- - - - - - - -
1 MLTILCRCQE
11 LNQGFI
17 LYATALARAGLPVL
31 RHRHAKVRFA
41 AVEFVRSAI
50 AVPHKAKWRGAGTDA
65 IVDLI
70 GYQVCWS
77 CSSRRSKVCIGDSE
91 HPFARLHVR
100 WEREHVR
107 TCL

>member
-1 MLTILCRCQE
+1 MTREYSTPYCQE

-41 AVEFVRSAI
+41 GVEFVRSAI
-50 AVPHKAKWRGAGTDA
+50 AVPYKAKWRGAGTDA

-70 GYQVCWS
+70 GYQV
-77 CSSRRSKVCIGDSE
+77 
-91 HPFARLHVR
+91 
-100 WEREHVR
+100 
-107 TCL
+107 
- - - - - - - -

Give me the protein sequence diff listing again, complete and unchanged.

1 MLTILCRCQE
11 LNQGFI
17 LYATALARAGLPVL
31 RHRHAKVRFA
41 AVEFVRSAI
50 AVPHKAKWRGAGTDA
65 IVDLI
70 GYQVCWS
77 CSSRRSKVCIGDSE
91 HPFARLHVR
100 WEREHVR
107 TCL

>member
-1 MLTILCRCQE
+1 MTREYSTPYCQE

-41 AVEFVRSAI
+41 GVEFVRSAI
-50 AVPHKAKWRGAGTDA
+50 AVPYKAKWRGAGTDA

-70 GYQVCWS
+70 GYQV
-77 CSSRRSKVCIGDSE
+77 
-91 HPFARLHVR
+91 
-100 WEREHVR
+100 
-107 TCL
+107 